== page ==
HackMIT: Hack to the Future

In the past couple of months, UnifyID has been busy attending university hackathons at MIT and UC Berkeley. What this means is hours and hours of non-stop hacking, but it also means unlimited snacks, mini midnight workouts, and lots of young, passionate coders working to create impactful projects.

On September 16, John Whaley flew to Cambridge, Massachusetts to attend HackMIT: Hack to the Future where he had the opportunity to meet more than 1500 students from all different universities. Representing a16z, John participated in a fireside chat where he covered a variety of topics including what it’s like to work in a startup, choosing industry versus graduate school, and building a company on machine learning. He discussed the fundamentals of entrepreneurship, team-building, fundraising, and more, as students picked his brain about technical topics and career advice. Later, John was able to speak more in depth during his tech talk about UnifyID and identifying individuals based on gait. Students were deeply interested in the problem UnifyID is trying to solve as well as the impact and intellectual aspect of UnifyID’s approach to the issue.

John poses with a16z representative Nigel at HackMIT.

Aside from his fireside chat and tech talk, John had the opportunity to mentor hackers in their own projects. His favorite part was meeting and interacting with all of the students, seeing their ambition, passion, and genuine interest in the projects that they were working on. He also enjoyed the intense energy in the arena, choosing to stay and mentor hackers until 3am.

After 24 hours of hard work and non stop hacking at MIT, many groups of students presented their projects. Projects covered a wide range of topics from virtual reality games to homework-help mobile applications. Even though John had been to plenty of hackathons in the past, he was still amazed by the caliber and level of innovation that the students were able to reach in their projects. The first place prize ended up going to a group of students who created Pixelator, “a simple product that sharpens blurry images without a lot of code.”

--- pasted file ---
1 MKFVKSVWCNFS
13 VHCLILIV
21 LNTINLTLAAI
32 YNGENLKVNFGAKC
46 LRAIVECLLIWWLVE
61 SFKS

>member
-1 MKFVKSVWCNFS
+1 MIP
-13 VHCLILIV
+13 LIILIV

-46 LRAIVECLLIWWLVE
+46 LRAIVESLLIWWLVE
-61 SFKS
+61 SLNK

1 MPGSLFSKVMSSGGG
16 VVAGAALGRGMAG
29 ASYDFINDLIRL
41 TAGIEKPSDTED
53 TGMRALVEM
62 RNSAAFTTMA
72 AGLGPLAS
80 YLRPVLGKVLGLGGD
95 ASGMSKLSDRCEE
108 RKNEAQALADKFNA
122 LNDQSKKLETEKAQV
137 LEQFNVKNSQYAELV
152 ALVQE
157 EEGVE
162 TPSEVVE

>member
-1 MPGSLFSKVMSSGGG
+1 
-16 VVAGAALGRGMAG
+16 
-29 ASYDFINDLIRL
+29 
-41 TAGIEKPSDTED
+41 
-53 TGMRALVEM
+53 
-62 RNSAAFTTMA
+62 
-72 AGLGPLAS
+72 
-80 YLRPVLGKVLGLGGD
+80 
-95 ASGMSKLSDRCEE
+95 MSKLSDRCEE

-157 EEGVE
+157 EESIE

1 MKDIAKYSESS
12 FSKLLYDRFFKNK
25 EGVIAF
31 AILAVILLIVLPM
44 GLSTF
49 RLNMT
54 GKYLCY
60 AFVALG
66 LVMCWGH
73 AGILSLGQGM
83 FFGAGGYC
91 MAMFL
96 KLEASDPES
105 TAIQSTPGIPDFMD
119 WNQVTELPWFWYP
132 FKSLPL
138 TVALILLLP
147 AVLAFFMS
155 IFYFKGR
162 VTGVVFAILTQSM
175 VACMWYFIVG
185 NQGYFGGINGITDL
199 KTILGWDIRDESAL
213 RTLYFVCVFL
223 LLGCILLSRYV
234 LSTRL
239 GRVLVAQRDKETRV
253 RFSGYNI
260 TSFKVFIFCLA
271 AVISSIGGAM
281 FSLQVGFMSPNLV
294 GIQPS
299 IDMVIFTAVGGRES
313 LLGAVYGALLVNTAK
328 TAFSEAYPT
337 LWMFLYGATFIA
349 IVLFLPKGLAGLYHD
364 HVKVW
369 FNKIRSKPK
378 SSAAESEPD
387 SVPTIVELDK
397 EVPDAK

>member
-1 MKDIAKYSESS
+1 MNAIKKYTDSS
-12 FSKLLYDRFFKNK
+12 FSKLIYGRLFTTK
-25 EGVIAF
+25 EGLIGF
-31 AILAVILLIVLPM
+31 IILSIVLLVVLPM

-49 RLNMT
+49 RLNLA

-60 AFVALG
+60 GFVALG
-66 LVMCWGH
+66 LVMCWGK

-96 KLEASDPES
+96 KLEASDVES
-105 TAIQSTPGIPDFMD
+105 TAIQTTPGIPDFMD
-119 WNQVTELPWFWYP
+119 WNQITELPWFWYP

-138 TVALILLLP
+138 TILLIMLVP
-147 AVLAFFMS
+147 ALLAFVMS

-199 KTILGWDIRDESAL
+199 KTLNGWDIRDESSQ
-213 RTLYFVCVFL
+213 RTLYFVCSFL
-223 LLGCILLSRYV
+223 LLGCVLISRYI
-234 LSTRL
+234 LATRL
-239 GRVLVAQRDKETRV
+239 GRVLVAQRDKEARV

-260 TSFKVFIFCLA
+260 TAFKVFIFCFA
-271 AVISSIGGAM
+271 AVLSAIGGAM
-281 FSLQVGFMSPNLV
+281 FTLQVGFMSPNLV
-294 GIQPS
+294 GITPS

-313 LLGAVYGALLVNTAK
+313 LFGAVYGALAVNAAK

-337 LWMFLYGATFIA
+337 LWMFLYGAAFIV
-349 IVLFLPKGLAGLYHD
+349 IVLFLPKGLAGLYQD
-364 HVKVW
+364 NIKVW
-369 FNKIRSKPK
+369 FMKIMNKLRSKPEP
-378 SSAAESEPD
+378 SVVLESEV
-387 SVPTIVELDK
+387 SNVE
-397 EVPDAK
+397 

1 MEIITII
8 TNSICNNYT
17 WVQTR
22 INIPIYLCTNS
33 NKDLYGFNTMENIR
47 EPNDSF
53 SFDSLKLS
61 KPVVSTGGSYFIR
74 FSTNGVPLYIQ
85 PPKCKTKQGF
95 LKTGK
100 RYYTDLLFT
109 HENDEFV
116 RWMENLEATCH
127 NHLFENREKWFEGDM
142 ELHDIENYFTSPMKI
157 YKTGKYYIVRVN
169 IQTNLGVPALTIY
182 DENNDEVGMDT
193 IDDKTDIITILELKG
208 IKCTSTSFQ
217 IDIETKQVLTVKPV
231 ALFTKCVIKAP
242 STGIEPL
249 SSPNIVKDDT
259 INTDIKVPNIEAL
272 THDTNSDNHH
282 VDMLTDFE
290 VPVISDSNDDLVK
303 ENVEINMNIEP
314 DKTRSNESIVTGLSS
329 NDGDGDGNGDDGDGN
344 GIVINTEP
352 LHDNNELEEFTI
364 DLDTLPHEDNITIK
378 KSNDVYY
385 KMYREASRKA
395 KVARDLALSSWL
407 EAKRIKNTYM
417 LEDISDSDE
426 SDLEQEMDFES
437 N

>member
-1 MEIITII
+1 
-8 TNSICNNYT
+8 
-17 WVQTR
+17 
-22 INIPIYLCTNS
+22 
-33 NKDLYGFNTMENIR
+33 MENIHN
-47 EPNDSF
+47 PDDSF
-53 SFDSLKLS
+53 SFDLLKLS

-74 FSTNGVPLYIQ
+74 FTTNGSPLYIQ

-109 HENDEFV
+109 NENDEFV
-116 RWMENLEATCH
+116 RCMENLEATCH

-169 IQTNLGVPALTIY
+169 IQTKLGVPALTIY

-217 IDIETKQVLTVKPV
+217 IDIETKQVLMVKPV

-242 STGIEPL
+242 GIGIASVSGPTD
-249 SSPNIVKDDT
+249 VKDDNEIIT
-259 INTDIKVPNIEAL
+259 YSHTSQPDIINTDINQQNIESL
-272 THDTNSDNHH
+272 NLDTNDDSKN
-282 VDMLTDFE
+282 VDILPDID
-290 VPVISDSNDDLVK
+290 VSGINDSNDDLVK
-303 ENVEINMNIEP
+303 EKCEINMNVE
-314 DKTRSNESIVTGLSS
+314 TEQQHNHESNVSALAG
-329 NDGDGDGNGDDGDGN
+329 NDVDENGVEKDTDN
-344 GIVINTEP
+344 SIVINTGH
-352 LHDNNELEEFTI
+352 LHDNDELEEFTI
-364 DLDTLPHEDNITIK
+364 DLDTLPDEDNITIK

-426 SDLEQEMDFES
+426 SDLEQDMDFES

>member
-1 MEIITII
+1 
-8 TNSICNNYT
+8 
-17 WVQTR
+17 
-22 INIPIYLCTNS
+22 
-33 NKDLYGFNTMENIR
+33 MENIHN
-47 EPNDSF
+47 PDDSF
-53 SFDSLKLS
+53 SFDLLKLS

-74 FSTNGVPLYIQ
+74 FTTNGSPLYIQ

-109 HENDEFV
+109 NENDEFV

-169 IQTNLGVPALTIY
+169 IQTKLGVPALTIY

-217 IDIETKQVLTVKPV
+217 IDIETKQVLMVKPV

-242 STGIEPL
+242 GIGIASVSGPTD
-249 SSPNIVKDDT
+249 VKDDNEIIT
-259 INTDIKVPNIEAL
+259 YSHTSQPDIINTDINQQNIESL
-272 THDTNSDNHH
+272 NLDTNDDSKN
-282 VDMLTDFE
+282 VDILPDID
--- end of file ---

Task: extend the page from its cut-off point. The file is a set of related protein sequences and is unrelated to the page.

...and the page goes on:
Cal Hacks 4.0

A few weeks later, on October 6, Andres Castaneda crossed the Bay to attend Cal Hacks 4.0 at the UC Berkeley Stadium. With nearly 1500 students listening, he gave a presentation about UnifyID’s Android SDK and API, receiving a positive response from students who believed it was a revolutionary idea. Similar to John at MIT, Andres also had the opportunity to mentor up-and-coming hackers. For 36 hours, he helped students solve technical challenges as they competed for over $100,000 in prizes, including UnifyID’s contribution: a $300 Amazon giftcard and a Rick and Morty card game.

Based on the level of positive impact, innovation, and technical difficulty, the winning hack for UnifyID’s prize was Safescape, a mobile application that analyzes real-time news articles and alerts people in areas of “non-safe” events. It uses UnifyID’s Android SDK to validate individuals on the application. Inspired by the recent natural and terror crises occurring globally, Safescape also provides those in danger with potential escape routes, allows them to alert others around them, and contains a simple way to contact loved ones.

Andres’ favorite part about participating in Cal Hacks was “seeing people build a product from 0 to 1 in 36 hours.” He also found it hilarious that many students brought sleeping bags and threw them on the floor for intermittent opportunities to take naps.

Andres poses with mentees and previous UnifyID interns Aditya and Michael.